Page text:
PHILADELPHIA -- A group of over 360 local elected officials from across the United States, including 111 signers from Pennsylvania, called on President Biden and Congress for robust infrastructure funding to make our communities healthier and protect the environment. The national sign-on letter, released by PennEnvironment, highlighted how infrastructure investment could unite a divided country and heal economic wounds caused by the COVID-19 pandemic. It called for investments -- essential to protecting public health and addressing climate change -- in five key areas: clean water; transportation; clean energy; nature-based; and solid waste infrastructure.
In November, 2020, PennEnvironment released a report offering a Blueprint for America’s infrastructure plan. The report laid out a vision to bridge political divides through infrastructure investment and offered a roadmap to emerge stronger as a nation after the COVID-19 pandemic. It made infrastructure policy recommendations that would protect public health and our environment.
“Infrastructure touches virtually every aspect of our lives and it’s at the heart of our greatest challenges. The COVID-19 pandemic has exacerbated our infrastructure problems and, as we plan a road to recovery, now is the time to solve them,” said Stephanie Wein, Clean Water & Conservation Advocate at PennEnvironment. “But simply spending more money won’t get us 21st-century infrastructure: We need new programs and priorities. Rather than just making investments in shovel-ready projects, we need to be thinking about what projects are actually shovel worthy instead.”
One area of focus recommended by PennEnvironment is the development of Pennsylvania’s electric vehicle infrastructure, which is lagging behind that of other states and far below what will be needed to transition the state’s transportation systems away from fossil fuel based transportation systems.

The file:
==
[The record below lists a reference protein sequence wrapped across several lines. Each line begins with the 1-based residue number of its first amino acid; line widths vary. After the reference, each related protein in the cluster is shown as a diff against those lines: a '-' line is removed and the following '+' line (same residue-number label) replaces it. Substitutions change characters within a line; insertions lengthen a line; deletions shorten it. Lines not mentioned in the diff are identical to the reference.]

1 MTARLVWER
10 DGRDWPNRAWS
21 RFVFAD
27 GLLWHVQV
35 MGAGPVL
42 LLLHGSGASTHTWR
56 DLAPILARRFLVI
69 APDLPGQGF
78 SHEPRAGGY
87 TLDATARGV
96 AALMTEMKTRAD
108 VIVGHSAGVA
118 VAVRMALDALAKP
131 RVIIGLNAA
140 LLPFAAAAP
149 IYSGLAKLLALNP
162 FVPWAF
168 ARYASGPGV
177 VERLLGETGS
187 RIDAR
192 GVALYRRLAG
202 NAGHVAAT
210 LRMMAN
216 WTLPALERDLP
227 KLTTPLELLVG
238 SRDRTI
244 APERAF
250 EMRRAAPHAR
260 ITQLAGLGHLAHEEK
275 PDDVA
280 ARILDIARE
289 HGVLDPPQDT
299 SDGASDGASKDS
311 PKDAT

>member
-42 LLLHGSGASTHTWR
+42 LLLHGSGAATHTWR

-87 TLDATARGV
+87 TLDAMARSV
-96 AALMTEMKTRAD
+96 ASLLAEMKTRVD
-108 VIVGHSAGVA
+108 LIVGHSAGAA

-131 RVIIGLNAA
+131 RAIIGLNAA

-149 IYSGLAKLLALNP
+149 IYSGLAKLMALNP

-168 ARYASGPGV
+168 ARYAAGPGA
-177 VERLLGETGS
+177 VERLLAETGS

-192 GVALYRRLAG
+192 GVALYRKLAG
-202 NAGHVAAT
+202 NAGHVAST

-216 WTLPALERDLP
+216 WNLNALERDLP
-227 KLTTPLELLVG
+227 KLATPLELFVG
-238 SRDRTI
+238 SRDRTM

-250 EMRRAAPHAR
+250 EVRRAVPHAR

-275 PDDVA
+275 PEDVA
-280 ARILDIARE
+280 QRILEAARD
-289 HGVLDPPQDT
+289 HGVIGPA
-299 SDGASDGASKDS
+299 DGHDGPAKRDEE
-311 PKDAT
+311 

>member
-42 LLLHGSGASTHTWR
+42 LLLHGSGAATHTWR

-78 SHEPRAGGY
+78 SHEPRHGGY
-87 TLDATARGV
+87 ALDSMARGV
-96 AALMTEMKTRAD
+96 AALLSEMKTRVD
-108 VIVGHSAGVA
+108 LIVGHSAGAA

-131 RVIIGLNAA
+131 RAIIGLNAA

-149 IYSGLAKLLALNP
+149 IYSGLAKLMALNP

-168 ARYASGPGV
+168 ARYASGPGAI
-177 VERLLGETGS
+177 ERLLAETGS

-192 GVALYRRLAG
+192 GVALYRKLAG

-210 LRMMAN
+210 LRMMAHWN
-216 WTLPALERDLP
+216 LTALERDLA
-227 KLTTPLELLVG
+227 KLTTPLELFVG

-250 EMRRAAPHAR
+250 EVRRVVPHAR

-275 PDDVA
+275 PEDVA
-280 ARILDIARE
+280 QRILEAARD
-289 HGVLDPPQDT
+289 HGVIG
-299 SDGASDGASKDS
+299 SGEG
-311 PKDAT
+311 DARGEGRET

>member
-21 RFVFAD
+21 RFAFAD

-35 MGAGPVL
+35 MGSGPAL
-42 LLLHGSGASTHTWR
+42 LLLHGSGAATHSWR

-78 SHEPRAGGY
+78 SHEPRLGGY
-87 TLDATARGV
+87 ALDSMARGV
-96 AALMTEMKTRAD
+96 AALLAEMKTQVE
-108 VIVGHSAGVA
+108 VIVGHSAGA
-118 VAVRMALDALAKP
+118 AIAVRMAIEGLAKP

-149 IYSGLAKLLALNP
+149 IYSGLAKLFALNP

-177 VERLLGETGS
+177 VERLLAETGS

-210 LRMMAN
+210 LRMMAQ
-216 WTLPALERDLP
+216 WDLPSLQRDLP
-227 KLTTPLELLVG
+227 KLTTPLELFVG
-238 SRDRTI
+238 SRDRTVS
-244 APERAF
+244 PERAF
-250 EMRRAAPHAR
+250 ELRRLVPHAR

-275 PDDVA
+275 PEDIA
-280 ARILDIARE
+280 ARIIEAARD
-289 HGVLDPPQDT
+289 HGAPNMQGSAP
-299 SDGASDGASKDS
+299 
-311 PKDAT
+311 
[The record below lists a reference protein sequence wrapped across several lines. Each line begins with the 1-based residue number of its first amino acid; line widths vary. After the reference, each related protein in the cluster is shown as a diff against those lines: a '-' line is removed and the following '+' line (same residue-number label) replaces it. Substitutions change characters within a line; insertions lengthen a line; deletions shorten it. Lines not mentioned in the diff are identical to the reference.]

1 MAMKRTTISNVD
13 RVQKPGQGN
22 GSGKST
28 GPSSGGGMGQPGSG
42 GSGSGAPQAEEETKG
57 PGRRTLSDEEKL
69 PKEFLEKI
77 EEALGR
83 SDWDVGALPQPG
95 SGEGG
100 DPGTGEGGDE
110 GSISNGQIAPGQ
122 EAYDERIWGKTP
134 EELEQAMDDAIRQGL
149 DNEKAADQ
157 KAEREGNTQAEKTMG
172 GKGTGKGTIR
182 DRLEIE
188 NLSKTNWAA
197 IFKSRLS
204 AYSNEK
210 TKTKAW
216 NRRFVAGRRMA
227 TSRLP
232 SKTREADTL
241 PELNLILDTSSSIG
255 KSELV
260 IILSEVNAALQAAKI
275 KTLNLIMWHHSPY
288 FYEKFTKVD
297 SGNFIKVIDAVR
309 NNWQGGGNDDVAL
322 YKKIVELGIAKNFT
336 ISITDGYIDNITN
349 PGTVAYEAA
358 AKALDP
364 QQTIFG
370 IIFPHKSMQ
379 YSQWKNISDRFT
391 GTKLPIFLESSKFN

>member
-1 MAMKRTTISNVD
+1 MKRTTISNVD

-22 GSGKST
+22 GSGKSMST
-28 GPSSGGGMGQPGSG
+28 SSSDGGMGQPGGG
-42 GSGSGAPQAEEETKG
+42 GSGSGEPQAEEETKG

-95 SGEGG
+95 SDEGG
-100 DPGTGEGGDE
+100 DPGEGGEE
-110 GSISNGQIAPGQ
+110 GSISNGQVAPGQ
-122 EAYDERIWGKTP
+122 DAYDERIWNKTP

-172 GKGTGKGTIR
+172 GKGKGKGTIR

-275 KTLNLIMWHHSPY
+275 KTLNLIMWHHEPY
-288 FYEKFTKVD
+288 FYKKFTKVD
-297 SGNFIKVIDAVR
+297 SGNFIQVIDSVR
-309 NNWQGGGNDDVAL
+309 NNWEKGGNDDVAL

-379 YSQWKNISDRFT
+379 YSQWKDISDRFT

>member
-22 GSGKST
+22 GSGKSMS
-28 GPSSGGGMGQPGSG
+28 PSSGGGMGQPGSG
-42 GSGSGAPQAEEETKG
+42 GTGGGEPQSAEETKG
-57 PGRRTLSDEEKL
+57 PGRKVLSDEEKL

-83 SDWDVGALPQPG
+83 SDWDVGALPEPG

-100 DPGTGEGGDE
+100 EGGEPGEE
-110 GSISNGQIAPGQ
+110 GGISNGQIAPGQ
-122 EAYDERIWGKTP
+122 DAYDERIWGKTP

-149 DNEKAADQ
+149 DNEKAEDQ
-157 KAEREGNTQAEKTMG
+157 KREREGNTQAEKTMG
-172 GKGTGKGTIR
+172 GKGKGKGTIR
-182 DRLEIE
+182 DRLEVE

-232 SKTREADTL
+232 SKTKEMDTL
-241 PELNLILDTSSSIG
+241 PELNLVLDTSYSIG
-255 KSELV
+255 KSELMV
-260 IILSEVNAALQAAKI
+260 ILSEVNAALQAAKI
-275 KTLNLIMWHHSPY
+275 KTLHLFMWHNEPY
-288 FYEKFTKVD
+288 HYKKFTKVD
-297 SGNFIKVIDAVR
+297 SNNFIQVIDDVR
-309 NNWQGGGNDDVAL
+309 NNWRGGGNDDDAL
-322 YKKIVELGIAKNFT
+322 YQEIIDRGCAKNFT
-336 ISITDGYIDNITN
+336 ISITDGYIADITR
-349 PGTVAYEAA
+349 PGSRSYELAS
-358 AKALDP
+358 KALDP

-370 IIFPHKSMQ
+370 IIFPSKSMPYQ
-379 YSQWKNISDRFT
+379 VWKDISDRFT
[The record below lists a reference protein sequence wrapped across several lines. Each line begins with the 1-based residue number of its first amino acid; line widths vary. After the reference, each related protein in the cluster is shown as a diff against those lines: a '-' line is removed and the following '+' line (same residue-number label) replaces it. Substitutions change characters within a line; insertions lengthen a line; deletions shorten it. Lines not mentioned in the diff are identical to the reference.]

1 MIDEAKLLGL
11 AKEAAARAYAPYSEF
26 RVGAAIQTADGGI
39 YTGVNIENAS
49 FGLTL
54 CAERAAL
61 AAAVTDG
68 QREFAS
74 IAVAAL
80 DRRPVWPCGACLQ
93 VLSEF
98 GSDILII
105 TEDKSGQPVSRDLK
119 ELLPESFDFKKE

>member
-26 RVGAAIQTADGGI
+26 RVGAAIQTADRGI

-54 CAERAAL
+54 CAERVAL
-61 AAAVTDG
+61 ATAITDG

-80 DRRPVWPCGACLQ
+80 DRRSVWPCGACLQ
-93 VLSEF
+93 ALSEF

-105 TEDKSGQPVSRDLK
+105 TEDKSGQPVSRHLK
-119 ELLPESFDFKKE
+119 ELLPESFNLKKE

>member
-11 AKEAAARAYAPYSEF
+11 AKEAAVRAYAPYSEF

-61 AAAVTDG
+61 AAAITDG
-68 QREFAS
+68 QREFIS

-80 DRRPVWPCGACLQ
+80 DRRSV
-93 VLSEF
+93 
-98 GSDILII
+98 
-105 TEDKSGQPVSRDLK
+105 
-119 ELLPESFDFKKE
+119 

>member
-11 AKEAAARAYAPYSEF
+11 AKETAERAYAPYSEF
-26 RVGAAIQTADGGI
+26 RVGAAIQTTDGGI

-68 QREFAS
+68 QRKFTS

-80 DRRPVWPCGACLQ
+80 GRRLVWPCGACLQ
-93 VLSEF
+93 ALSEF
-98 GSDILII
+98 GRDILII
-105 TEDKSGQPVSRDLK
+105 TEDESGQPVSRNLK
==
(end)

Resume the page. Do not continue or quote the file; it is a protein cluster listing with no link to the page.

PennEnvironment also recommended addressing the state’s failing water infrastructure.
The American Society of Engineers give’s Pennsylvania an infrastructure a D for drinking water, stormwater infrastructure and transit infrastructure, and a D- for wastewater infrastructure.
“As we strive towards an infrastructure plan that supports healthier and safer communities, these statistics are unacceptable,” noted Wein.. “Pennsylvanians are resilient -- our infrastructure should be too.”
PennEnvironment is dedicated to protecting our air, water and open spaces. We investigate problems, craft solutions, educate the public and decision-makers, and help the public make their voices heard in local, state and national debates over the quality of our environment and our lives. For more information, visit www.PennEnvironment.org.